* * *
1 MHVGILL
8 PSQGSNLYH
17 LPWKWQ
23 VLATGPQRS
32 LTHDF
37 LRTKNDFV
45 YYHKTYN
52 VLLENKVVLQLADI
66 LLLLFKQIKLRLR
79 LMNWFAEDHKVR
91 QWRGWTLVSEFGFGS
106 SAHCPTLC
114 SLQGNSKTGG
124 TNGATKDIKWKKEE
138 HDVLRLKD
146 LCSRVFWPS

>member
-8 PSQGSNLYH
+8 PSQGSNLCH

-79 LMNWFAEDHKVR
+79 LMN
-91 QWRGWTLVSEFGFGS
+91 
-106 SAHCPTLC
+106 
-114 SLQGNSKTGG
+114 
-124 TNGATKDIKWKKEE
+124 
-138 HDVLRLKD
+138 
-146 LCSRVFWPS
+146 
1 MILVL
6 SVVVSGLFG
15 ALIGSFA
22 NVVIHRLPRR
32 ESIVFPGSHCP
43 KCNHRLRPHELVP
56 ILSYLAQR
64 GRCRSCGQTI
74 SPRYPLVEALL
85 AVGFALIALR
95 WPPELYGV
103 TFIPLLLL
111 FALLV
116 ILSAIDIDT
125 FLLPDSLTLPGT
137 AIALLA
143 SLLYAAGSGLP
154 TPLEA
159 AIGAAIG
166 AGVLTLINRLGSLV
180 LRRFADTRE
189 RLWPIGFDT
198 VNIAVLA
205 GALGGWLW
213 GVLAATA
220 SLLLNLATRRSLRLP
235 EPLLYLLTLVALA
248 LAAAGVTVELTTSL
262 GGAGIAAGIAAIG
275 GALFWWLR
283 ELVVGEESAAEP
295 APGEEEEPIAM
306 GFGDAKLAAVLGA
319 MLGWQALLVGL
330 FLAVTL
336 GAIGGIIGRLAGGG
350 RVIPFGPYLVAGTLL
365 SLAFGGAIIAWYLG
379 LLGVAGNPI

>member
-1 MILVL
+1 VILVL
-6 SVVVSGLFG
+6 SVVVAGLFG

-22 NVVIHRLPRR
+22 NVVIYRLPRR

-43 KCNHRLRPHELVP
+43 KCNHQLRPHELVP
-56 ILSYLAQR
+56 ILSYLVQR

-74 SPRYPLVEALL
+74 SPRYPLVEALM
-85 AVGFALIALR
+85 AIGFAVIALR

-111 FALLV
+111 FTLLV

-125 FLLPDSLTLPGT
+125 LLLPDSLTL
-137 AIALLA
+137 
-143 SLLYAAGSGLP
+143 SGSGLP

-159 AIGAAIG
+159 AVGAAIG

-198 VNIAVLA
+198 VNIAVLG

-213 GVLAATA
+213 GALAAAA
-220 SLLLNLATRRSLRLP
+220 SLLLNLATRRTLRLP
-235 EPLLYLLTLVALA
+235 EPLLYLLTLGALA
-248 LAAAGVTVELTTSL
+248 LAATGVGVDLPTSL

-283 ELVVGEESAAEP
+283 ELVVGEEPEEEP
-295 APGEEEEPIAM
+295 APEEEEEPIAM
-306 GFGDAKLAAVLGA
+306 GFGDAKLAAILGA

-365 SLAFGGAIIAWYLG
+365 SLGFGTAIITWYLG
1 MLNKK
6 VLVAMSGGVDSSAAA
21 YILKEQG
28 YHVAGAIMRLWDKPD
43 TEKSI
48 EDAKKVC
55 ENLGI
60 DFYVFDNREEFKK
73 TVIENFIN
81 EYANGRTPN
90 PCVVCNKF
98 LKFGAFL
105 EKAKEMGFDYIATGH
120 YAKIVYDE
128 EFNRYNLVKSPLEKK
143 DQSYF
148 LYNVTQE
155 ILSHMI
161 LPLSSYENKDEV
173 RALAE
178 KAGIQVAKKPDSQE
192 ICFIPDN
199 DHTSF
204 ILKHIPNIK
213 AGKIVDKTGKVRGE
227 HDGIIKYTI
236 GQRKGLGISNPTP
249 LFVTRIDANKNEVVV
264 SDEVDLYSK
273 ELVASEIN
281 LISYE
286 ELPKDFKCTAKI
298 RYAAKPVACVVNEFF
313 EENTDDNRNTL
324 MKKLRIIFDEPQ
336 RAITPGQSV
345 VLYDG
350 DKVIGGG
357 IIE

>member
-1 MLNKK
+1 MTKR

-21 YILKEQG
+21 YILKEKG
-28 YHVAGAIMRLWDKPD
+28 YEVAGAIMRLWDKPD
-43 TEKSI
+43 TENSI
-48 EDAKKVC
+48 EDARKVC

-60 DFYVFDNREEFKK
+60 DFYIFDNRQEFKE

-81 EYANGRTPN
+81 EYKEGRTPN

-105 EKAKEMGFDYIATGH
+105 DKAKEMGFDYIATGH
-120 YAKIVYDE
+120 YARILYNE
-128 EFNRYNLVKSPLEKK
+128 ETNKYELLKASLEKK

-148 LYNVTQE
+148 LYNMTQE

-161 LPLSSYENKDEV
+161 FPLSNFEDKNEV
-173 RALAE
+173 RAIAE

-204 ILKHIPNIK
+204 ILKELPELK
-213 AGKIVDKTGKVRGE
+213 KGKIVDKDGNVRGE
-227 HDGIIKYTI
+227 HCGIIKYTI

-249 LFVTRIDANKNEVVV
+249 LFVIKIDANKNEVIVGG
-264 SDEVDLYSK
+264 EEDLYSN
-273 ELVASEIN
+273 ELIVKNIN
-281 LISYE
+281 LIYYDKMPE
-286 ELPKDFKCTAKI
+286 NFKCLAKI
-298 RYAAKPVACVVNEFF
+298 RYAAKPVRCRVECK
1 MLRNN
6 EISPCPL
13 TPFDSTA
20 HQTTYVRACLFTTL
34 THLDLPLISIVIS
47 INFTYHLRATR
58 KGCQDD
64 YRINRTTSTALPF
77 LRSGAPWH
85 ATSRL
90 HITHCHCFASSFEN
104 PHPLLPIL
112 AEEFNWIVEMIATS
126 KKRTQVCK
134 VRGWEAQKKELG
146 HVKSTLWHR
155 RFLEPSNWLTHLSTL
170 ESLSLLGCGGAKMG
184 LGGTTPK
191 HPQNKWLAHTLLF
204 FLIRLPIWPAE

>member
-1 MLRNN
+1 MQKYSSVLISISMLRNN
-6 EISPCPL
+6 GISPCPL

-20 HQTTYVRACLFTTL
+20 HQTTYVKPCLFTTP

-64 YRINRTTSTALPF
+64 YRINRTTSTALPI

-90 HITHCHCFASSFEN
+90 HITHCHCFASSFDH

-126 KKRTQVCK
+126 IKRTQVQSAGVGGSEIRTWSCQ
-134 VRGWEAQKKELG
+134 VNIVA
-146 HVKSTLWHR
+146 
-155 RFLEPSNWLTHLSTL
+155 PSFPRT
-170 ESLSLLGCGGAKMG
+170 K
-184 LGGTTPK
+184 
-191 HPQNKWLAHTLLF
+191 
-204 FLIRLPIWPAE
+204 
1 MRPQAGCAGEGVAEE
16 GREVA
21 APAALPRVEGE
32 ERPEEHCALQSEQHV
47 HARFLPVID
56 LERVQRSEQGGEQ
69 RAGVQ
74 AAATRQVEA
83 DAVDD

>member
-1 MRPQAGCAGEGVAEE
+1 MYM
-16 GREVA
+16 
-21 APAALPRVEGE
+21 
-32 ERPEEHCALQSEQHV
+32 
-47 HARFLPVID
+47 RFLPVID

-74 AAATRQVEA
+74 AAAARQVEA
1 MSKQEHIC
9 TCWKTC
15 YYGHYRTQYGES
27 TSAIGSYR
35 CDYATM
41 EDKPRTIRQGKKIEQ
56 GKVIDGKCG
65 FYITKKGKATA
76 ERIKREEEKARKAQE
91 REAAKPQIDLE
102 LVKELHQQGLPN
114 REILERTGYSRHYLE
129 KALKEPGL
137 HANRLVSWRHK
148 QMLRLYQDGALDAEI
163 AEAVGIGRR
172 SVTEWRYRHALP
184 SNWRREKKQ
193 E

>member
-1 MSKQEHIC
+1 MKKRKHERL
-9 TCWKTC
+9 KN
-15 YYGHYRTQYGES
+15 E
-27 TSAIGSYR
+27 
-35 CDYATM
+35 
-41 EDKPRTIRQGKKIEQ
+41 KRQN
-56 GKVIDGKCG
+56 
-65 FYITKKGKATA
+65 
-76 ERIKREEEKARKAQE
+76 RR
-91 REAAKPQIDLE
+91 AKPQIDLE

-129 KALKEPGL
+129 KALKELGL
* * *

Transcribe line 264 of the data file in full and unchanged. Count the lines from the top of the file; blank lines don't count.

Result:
-32 ERPEEHCALQSEQHV